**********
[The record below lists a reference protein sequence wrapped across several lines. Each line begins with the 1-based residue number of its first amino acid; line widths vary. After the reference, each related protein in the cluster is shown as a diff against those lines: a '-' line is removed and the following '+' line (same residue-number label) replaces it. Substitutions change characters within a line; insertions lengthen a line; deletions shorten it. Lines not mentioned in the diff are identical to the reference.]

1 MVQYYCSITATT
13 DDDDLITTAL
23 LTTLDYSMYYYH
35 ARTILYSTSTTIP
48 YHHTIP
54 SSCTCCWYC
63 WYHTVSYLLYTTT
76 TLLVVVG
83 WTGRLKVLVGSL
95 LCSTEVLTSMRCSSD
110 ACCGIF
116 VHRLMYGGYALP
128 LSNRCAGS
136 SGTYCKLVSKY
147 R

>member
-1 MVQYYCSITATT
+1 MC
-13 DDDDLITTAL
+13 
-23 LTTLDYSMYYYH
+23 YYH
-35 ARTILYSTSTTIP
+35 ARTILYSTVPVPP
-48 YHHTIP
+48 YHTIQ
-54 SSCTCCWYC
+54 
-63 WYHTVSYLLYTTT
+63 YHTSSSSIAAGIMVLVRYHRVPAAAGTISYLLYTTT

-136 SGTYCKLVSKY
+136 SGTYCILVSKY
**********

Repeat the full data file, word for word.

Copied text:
[The record below lists a reference protein sequence wrapped across several lines. Each line begins with the 1-based residue number of its first amino acid; line widths vary. After the reference, each related protein in the cluster is shown as a diff against those lines: a '-' line is removed and the following '+' line (same residue-number label) replaces it. Substitutions change characters within a line; insertions lengthen a line; deletions shorten it. Lines not mentioned in the diff are identical to the reference.]

1 MVQYYCSITATT
13 DDDDLITTAL
23 LTTLDYSMYYYH
35 ARTILYSTSTTIP
48 YHHTIP
54 SSCTCCWYC
63 WYHTVSYLLYTTT
76 TLLVVVG
83 WTGRLKVLVGSL
95 LCSTEVLTSMRCSSD
110 ACCGIF
116 VHRLMYGGYALP
128 LSNRCAGS
136 SGTYCKLVSKY
147 R

>member
-1 MVQYYCSITATT
+1 MC
-13 DDDDLITTAL
+13 
-23 LTTLDYSMYYYH
+23 YYH
-35 ARTILYSTSTTIP
+35 ARTILYSTVPVPP
-48 YHHTIP
+48 YHTIQ
-54 SSCTCCWYC
+54 
-63 WYHTVSYLLYTTT
+63 YHTSSSSIAAGIMVLVRYHRVPAAAGTISYLLYTTT

-136 SGTYCKLVSKY
+136 SGTYCILVSKY